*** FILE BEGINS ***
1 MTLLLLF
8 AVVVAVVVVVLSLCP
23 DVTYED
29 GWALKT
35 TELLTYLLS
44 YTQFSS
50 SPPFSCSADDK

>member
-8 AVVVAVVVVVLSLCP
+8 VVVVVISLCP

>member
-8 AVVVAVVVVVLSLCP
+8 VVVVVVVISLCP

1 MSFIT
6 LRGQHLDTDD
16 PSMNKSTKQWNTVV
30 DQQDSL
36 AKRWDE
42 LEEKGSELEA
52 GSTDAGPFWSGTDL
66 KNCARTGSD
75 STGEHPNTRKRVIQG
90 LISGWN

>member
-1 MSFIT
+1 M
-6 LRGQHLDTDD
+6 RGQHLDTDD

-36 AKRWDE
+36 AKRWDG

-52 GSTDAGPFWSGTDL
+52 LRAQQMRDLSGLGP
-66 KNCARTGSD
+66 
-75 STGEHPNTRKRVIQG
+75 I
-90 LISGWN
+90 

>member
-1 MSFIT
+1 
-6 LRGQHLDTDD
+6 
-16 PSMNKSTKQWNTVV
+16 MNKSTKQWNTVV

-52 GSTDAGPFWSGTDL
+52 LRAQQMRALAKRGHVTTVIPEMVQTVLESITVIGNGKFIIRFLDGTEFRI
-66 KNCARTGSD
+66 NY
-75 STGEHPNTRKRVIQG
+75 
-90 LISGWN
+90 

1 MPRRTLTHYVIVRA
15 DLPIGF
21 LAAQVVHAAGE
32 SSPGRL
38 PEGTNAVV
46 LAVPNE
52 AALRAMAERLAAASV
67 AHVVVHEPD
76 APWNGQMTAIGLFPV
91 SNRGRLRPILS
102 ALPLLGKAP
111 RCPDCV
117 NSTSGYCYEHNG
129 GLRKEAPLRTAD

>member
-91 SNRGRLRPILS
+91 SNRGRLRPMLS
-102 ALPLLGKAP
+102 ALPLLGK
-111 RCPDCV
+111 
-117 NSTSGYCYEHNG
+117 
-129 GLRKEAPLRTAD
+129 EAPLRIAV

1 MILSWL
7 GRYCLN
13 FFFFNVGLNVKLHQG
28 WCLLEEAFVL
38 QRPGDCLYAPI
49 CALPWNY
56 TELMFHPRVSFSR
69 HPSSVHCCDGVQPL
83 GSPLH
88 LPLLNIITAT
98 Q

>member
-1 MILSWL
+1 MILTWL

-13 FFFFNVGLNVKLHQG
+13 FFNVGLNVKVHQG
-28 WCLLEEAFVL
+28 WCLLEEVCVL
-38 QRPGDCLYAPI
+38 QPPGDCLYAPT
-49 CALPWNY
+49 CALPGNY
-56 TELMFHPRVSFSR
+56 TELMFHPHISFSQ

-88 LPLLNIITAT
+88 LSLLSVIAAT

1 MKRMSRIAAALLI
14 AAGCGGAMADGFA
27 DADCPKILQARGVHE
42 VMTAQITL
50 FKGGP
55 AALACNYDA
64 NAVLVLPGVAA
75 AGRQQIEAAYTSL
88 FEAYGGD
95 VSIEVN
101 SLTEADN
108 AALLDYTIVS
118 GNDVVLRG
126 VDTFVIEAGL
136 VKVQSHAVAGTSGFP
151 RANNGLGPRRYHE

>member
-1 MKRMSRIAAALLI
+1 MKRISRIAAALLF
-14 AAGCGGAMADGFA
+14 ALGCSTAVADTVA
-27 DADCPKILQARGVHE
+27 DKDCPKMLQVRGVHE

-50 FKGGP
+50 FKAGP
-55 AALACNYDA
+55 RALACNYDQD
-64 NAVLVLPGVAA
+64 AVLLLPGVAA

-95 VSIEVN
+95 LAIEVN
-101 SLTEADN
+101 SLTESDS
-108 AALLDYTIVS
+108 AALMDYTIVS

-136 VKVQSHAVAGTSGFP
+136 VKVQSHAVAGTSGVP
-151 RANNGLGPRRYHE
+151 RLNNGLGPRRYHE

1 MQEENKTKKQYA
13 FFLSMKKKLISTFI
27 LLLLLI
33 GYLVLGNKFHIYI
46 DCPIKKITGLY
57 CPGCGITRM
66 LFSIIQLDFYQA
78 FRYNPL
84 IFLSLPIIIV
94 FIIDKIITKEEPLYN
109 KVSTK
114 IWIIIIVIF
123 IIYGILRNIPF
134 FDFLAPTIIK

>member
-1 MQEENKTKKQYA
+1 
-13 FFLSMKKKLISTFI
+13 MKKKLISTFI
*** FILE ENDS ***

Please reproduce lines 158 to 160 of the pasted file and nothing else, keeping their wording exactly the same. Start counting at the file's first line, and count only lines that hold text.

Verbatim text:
>member
-1 MQEENKTKKQYA
+1 